This happened a long time ago, but I can still clearly remember the voicesthat woke me with song and inspiration. . So I drive past the quiet pastures with horses grazing- and past the fields while the light is changing – with my old violin and some ” rabbit patch shine”. . . and I hear my mama singing “this is the way to start a new day”.
Tonight I will wish on the last moon of the summer. Already, I have seen dry leaves scattered about the rabbit patch. The corn is turning light brown in the fields and the nests built in the spring are no longer tended, but instead are silent trinkets of the spring.
Today was one of the last days of the summer holiday. I spent the afternoon at my parents. My sister, Delores was down from Raleigh. We did not sit in the shade together on this day. It was just too hot. Maybe the only thing that I will not miss about summer is the hateful heat that is conjured up. We managed to have a good visit right there in the den, anyway.
I left just in time to fix supper . Already the ageratum is starting to bloom, I noticed. The rabbit patch is full of the sky blue, little flowers. Like violets in the spring, you are liable to find ageratum anywhere on the rabbit patch. When paired with the bright yellow rudbekia, you have a striking picture of late summer. I am fond of flowers that aren’t so organized in appearance-blossoms that happen along the picket fence or at the edge of the woods, lend such grace to territory.
Cash and Christopher Robin know something is up. They have watched me going through the farmhouse, cleaning and yet, no company in sight! They have watched me gather things in piles and load the car up. Cash wants to get in the car everytime. He does go to school with me a lot throughout the year. Our school is very pet friendly. Christopher Robin is nervous about the whole affair. He was content with the way things were and that makes good sense as he spent most of the summer sleeping in front of the window fan in a house without clocks.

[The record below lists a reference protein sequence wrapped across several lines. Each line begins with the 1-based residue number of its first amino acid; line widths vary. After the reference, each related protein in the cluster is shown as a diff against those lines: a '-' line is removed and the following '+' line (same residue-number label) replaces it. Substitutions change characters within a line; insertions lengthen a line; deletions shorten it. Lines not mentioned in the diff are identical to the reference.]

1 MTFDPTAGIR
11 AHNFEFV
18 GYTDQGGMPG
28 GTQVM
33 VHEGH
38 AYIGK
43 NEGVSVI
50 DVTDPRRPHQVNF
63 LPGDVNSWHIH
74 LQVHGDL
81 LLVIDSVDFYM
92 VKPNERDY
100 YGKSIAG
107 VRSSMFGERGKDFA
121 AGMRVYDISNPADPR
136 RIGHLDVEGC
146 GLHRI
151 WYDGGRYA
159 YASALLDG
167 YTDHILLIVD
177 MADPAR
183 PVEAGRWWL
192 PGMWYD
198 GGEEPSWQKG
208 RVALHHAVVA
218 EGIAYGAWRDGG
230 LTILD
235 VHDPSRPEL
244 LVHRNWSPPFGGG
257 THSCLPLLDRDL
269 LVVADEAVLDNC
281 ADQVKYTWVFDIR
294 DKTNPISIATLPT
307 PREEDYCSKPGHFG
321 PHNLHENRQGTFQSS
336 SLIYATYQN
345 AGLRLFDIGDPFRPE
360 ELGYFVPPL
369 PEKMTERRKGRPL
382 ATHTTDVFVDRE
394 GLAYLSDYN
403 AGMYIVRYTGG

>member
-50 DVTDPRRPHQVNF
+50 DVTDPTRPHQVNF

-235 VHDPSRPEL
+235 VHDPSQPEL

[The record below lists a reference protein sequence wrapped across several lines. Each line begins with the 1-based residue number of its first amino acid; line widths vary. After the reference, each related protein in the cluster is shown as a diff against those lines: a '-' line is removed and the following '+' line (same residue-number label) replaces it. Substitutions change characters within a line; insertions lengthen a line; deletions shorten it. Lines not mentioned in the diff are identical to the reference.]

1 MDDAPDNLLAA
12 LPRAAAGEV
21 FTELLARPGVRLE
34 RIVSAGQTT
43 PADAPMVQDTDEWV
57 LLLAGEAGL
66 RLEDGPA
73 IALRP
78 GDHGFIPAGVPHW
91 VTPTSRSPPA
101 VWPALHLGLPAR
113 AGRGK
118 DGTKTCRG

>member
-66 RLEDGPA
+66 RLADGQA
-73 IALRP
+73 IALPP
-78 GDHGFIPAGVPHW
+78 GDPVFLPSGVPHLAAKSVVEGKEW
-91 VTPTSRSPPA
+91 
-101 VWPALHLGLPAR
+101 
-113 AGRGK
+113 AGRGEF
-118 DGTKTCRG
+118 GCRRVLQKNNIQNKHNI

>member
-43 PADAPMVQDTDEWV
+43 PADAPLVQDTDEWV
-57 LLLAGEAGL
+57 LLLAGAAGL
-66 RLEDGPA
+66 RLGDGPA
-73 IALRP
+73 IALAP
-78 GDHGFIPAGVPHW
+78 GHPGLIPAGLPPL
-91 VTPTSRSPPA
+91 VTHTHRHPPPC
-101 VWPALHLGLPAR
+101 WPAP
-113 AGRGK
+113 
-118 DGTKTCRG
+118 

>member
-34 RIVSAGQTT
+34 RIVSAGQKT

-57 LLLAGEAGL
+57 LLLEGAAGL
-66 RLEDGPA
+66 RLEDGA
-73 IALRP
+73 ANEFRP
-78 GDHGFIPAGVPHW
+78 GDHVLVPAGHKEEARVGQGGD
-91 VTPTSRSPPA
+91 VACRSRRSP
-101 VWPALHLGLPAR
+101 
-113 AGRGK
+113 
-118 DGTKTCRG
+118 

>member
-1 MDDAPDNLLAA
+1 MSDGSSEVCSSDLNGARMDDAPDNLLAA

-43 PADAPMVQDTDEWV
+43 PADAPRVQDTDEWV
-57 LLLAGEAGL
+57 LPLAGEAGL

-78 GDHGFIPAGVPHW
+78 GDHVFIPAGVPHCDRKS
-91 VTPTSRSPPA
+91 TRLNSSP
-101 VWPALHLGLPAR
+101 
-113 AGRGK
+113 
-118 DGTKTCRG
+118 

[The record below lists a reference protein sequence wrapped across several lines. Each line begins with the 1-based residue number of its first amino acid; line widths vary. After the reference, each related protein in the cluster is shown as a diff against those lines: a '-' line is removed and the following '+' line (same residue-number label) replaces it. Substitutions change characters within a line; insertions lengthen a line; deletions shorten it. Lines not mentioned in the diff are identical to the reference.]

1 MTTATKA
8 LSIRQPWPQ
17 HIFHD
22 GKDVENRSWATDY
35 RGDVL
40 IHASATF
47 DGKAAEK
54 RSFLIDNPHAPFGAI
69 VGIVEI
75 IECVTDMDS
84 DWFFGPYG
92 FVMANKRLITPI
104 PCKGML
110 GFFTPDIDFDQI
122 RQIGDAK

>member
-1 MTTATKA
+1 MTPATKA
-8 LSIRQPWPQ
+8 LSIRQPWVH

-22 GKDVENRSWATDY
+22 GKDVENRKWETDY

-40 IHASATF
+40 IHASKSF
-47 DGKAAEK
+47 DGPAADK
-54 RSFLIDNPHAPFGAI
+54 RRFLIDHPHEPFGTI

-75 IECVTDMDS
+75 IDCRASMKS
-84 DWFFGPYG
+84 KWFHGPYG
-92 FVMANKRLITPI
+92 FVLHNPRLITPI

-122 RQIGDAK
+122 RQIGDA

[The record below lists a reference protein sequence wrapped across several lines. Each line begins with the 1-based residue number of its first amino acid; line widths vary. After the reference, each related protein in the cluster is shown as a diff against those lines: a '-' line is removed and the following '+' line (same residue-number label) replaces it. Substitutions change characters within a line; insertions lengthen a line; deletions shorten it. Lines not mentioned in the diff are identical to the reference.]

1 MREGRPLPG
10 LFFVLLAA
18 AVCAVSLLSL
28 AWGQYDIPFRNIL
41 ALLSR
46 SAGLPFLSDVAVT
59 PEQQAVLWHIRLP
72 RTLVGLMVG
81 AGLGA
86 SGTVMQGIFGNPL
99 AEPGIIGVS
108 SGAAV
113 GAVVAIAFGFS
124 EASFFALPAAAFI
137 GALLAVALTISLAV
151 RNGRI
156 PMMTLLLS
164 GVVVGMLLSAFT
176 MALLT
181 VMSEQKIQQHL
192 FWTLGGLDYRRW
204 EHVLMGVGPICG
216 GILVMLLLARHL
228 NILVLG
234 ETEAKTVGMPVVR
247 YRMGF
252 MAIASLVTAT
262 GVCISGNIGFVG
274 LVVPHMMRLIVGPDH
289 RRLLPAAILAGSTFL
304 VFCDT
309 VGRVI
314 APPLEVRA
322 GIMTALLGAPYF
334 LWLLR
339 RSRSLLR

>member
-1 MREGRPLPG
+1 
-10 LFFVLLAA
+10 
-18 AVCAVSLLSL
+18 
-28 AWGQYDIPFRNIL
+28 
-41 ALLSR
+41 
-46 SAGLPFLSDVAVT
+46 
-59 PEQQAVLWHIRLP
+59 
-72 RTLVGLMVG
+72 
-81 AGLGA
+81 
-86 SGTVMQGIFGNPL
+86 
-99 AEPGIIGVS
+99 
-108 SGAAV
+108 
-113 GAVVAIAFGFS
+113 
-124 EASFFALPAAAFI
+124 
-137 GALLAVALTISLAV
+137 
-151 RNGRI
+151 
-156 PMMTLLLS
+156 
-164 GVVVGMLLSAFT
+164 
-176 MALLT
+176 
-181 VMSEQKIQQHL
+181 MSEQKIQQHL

I remember starting school when I was young. The first year was very hard on me. Right off the bat, I was put in a “low” class. I hadn’t any “formal” training -no preschool, no kindergarten so I was bound to be “slow”. How could they know about the World Books in Pop and Grandmas’ book case? They were unaware that I could count eggs and money. They didn’t know that on Fridays I was very instrumental in every farm hand getting their fair share of wages as I helped out and learned how to write in the accounts book, even-all before school. I knew every nursery rhyme by heart and I knew what a cup of sugar was.
The teacher was sweet in the “low” class even when I took to “yelling out” answers. I remember that well. I knew about “raising your hand” and I was quick when she asked what letters were or she needed the answer to the simplest math equations. It seemed a big waste of time to me listening to the kids stumbling and guessing-so sometimes when it was unbearable-I yelled out the answer. I had to sit in the “lonesome chair” on several occasions . I felt like school was so different from real life and I missed the farm. I would look out the window while the class was trying to figure out what a “B was and how it related to ball” and would wonder if Pop was plowing. You couldn’t smell dirt in town. I wondered what grandma was cooking for dinner and how she was doing it without me. The food at school smelled peculiar and I hated when they had spanish rice. Once a girl threw up after eating it and I felt that proved my theory that we were eating “scraps”. . but they kept right on serving it. I did love the library. The librarian was a friend of grandmas’ and she was grouchy. She didn’t want to hear about the books you read. She acted like every book was hers’ and you were LUCKY she let you borrow one. If a book came back damaged, I felt sure she would call the police. I told grandma that her friend was hateful and she laughed. In a few short weeks, I got moved to the “high” class. The teacher asked me if I wanted to go to the library on an extra trip and I was thrilled. When it was over, I was told I wouldn’t be going back to “my class” but would stay with this new class. It was the first time in all of my life that I felt betrayed. I did love the children and the library-and the “government” said I had to be there, so I made the best of it.
Delores waited for the schoolbus faithfully in the afternoons. Sometimes, she had a pony saddled with her, ready for me. I can see her clearly -my beautiful little sister smiling at my return with her “present” for me. She is still like that today, She always has a present of some sort when I see her.
When I stand in the shine of the last moon of summer, I remember such things. The summer has been full of good things for me-it always has been.